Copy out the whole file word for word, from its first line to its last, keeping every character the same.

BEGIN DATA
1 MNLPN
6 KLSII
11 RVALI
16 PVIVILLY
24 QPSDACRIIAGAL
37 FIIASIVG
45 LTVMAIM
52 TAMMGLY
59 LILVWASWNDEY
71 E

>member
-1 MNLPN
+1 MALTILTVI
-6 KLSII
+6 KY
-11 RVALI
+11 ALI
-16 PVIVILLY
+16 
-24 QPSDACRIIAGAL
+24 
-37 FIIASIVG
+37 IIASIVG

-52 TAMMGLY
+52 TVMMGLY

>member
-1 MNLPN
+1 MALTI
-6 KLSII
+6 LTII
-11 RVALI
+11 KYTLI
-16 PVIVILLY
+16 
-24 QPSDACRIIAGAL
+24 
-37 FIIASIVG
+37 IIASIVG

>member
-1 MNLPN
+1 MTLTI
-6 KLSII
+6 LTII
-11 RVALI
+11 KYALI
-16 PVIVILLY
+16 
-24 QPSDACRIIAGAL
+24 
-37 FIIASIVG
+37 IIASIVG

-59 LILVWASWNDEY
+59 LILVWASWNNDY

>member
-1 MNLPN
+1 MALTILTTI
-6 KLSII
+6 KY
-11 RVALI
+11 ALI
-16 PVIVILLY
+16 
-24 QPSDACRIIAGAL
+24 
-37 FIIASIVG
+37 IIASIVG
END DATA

1 MNLPN
6 KLSII
11 RVALI
16 PVIVILLY
24 QPSDACRIIAGAL
37 FIIASIVG
45 LTVMAIM
52 TAMMGLY
59 LILVWASWNDEY
71 E

>member
-1 MNLPN
+1 MALTILTVI
-6 KLSII
+6 KY
-11 RVALI
+11 ALI
-16 PVIVILLY
+16 
-24 QPSDACRIIAGAL
+24 
-37 FIIASIVG
+37 IIASIVG

-52 TAMMGLY
+52 TVMMGLY

>member
-1 MNLPN
+1 MALTI
-6 KLSII
+6 LTII
-11 RVALI
+11 KYTLI
-16 PVIVILLY
+16 
-24 QPSDACRIIAGAL
+24 
-37 FIIASIVG
+37 IIASIVG

>member
-1 MNLPN
+1 MTLTI
-6 KLSII
+6 LTII
-11 RVALI
+11 KYALI
-16 PVIVILLY
+16 
-24 QPSDACRIIAGAL
+24 
-37 FIIASIVG
+37 IIASIVG

-59 LILVWASWNDEY
+59 LILVWASWNNDY

>member
-1 MNLPN
+1 MALTILTTI
-6 KLSII
+6 KY
-11 RVALI
+11 ALI
-16 PVIVILLY
+16 
-24 QPSDACRIIAGAL
+24 
-37 FIIASIVG
+37 IIASIVG